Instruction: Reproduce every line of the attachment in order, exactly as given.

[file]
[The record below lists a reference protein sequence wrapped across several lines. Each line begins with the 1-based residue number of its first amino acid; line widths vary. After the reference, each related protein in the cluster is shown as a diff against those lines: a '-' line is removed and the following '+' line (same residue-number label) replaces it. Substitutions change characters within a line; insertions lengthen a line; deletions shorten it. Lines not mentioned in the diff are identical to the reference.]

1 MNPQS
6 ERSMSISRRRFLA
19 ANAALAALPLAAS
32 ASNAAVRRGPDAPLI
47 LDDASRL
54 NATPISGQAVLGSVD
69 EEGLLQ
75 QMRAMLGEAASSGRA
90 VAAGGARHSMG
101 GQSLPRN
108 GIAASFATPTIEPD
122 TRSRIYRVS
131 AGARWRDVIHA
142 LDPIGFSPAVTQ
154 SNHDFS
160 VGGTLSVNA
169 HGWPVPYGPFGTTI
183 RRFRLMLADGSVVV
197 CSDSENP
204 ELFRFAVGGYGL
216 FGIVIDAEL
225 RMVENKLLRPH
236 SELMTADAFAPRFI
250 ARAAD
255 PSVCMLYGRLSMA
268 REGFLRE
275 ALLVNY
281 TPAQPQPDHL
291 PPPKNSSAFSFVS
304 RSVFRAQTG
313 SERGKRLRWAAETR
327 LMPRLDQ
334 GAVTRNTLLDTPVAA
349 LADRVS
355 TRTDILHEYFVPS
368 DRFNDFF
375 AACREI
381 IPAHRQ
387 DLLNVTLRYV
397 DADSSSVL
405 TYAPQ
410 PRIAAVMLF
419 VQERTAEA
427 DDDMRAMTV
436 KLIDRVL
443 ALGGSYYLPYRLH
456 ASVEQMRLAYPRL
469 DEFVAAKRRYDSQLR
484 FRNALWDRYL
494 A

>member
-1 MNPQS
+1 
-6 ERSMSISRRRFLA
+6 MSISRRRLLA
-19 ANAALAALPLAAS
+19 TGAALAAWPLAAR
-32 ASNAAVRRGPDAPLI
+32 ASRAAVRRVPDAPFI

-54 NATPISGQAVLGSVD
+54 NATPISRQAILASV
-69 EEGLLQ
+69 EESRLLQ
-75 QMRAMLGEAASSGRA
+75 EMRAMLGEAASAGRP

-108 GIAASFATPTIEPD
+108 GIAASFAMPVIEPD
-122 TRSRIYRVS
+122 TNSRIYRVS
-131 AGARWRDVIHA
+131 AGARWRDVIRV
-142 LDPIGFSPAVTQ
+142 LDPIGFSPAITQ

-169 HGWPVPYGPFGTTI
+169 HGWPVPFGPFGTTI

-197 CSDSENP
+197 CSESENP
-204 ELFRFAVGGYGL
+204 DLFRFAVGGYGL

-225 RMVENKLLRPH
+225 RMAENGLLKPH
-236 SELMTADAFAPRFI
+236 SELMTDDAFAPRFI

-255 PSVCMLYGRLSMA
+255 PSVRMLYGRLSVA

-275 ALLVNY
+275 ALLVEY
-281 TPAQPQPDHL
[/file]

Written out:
[The record below lists a reference protein sequence wrapped across several lines. Each line begins with the 1-based residue number of its first amino acid; line widths vary. After the reference, each related protein in the cluster is shown as a diff against those lines: a '-' line is removed and the following '+' line (same residue-number label) replaces it. Substitutions change characters within a line; insertions lengthen a line; deletions shorten it. Lines not mentioned in the diff are identical to the reference.]

1 MNPQS
6 ERSMSISRRRFLA
19 ANAALAALPLAAS
32 ASNAAVRRGPDAPLI
47 LDDASRL
54 NATPISGQAVLGSVD
69 EEGLLQ
75 QMRAMLGEAASSGRA
90 VAAGGARHSMG
101 GQSLPRN
108 GIAASFATPTIEPD
122 TRSRIYRVS
131 AGARWRDVIHA
142 LDPIGFSPAVTQ
154 SNHDFS
160 VGGTLSVNA
169 HGWPVPYGPFGTTI
183 RRFRLMLADGSVVV
197 CSDSENP
204 ELFRFAVGGYGL
216 FGIVIDAEL
225 RMVENKLLRPH
236 SELMTADAFAPRFI
250 ARAAD
255 PSVCMLYGRLSMA
268 REGFLRE
275 ALLVNY
281 TPAQPQPDHL
291 PPPKNSSAFSFVS
304 RSVFRAQTG
313 SERGKRLRWAAETR
327 LMPRLDQ
334 GAVTRNTLLDTPVAA
349 LADRVS
355 TRTDILHEYFVPS
368 DRFNDFF
375 AACREI
381 IPAHRQ
387 DLLNVTLRYV
397 DADSSSVL
405 TYAPQ
410 PRIAAVMLF
419 VQERTAEA
427 DDDMRAMTV
436 KLIDRVL
443 ALGGSYYLPYRLH
456 ASVEQMRLAYPRL
469 DEFVAAKRRYDSQLR
484 FRNALWDRYL
494 A

>member
-1 MNPQS
+1 
-6 ERSMSISRRRFLA
+6 MSISRRRLLA
-19 ANAALAALPLAAS
+19 TGAALAAWPLAAR
-32 ASNAAVRRGPDAPLI
+32 ASRAAVRRVPDAPFI

-54 NATPISGQAVLGSVD
+54 NATPISRQAILASV
-69 EEGLLQ
+69 EESRLLQ
-75 QMRAMLGEAASSGRA
+75 EMRAMLGEAASAGRP

-108 GIAASFATPTIEPD
+108 GIAASFAMPVIEPD
-122 TRSRIYRVS
+122 TNSRIYRVS
-131 AGARWRDVIHA
+131 AGARWRDVIRV
-142 LDPIGFSPAVTQ
+142 LDPIGFSPAITQ

-169 HGWPVPYGPFGTTI
+169 HGWPVPFGPFGTTI

-197 CSDSENP
+197 CSESENP
-204 ELFRFAVGGYGL
+204 DLFRFAVGGYGL

-225 RMVENKLLRPH
+225 RMAENGLLKPH
-236 SELMTADAFAPRFI
+236 SELMTDDAFAPRFI

-255 PSVCMLYGRLSMA
+255 PSVRMLYGRLSVA

-275 ALLVNY
+275 ALLVEY
-281 TPAQPQPDHL